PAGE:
This will not satisfy some. The idea of outlawing all batsman-directed comment, as promoted by Williams, will reek of over-protective nannying. Condemning outright abuse is one thing, but to condemn all chirping seems over the top. Surely this is a step too far, they might understandably maintain, for banter adds a light-hearted element that can actually defuse tension rather than cause it. To which one might answer: it certainly can, but is that the exception or the rule? Is the intention honestly to provide amusement for batsman, bowler, fielders and umpires, or is it to gain a psychological edge over the batsman, to make him (or her) "think about something other than the ball he is about to face", to use Williams' words?
It is possible to be overzealous in this regard. An irradiated, sterile game with no opening for individuality to shine through is unlikely to provide much enjoyment for its participants. One of Williams' other recommendations, that "loud collective 'whooping' when a batsman is dismissed" be clamped down on, may strike some as excessive. Send-offs, wanton abuse of the parting batsman, are entirely unacceptable, and do betray a lack of respect. More general expressions of delight, however, are not inherently "disrespectful", as he suggests, but rather flow from satisfaction from successfully executing one of the aims of the game. Since appreciation of the batsman's ability also adds to the satisfaction of the dismissal, one could argue that such celebrations actually reflect a degree of respect for the batsman. It would be injudicious to attempt to police such displays of satisfaction.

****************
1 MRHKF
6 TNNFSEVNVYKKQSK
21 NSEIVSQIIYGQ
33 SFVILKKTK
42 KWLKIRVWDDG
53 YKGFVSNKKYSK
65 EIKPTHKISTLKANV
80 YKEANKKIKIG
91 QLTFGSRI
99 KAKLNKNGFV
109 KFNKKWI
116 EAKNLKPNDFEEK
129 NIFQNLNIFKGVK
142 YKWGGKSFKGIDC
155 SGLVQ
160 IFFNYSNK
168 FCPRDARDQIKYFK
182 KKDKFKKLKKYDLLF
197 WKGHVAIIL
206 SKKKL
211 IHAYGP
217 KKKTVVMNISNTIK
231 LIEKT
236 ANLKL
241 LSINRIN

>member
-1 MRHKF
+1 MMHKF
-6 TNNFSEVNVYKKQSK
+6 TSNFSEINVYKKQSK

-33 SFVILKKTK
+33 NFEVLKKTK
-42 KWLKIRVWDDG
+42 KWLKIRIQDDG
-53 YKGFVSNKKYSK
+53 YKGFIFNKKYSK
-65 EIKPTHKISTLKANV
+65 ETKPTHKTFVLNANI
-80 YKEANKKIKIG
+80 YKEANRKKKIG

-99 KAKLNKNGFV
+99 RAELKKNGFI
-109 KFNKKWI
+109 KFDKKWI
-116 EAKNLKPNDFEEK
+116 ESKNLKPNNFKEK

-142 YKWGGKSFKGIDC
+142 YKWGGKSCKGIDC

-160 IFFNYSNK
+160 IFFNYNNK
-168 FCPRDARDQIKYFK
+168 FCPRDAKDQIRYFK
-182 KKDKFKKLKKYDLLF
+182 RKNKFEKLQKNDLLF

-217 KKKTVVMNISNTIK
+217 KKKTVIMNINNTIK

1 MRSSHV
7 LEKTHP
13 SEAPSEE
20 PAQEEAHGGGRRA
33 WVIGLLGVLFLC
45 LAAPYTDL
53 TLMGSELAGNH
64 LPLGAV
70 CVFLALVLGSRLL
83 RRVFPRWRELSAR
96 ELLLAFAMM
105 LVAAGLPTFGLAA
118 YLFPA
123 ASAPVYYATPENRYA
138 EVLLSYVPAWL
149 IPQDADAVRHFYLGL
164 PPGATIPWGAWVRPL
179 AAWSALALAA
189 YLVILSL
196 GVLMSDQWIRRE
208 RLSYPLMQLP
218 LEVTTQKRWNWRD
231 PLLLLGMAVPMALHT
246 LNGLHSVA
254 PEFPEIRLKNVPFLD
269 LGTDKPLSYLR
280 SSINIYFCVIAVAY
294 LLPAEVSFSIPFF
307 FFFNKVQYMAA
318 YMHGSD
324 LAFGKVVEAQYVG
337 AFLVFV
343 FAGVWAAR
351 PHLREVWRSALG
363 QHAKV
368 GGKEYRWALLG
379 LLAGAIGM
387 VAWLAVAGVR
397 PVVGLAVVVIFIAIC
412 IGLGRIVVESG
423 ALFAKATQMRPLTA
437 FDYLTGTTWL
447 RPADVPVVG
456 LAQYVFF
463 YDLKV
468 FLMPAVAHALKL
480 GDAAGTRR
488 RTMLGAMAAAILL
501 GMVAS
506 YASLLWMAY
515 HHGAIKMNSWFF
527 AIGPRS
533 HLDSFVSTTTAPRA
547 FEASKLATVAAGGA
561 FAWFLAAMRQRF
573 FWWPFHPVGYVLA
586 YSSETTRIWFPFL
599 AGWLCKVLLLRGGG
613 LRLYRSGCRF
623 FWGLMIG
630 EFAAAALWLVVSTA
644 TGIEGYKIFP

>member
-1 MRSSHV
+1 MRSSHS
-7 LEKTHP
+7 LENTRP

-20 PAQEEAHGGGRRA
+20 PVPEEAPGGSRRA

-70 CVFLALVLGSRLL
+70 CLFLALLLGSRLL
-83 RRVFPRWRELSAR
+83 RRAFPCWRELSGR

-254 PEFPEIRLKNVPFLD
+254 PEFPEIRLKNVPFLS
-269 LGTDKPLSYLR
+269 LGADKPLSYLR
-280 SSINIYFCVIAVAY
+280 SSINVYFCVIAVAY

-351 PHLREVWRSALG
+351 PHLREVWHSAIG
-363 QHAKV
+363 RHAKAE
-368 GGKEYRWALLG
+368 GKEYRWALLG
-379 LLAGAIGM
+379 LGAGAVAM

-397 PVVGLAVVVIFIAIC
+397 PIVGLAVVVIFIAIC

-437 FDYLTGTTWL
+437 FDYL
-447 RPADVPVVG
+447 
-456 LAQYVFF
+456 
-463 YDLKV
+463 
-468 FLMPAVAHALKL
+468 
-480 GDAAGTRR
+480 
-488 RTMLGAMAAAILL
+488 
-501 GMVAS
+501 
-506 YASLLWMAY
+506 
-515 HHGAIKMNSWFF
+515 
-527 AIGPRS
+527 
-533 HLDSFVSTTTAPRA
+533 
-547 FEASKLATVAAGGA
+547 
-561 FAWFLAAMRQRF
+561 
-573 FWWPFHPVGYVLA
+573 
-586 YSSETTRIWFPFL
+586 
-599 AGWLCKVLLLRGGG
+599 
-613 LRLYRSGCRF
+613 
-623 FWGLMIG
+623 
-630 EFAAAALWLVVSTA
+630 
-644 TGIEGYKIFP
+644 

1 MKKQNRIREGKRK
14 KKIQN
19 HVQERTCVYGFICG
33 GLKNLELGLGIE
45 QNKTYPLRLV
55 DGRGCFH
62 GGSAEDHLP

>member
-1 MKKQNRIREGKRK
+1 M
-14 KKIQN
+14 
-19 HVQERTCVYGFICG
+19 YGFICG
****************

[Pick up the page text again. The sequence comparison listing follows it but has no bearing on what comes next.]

However, on the subject of sledging, Williams observes that "league teams will often target vulnerable players when they first come in: the young, known debutants at that level, or players known to be out of form”. If players can only gain satisfaction from their cricket by resorting to bullying newcomers, then perhaps a spot of soul-searching is in order - not to mention more time in the nets, for therein lies a tacit admission that purely cricketing skills have, up to that point, proved inadequate.
It would be totally illogical to lay the whole blame for player drop-off at the door of sledging. Work patterns, lack of cricket in state schools, rival leisure options and numerous other factors have all been highlighted as contributing to the fall. It may not even be a primary factor. Yet even a secondary or tertiary factor deserves attention, and what marks on-field behaviour apart is the fact that there is no need to wait for centralised reform: it is an area where each player can make an impact. To use a press-conference cliché, it's a controllable that can be controlled.
Cricket, at its best, provides wonderful opportunities for self-learning, social bonding and character development. It would be regrettable - indeed it is regrettable - to see players give up the game because of the behaviour of others, and thus miss out on the many benefits that cricket offers. Recreational cricket, after all, is supposed to be a form of recreation. A time when off-field concerns about family, work and life can be placed on hold; a time to be boosted, energised, recreated. Players cannot be blamed for looking elsewhere for their leisure if the on-field atmosphere wears them down. The question is: will the current generation of players be willing to adapt?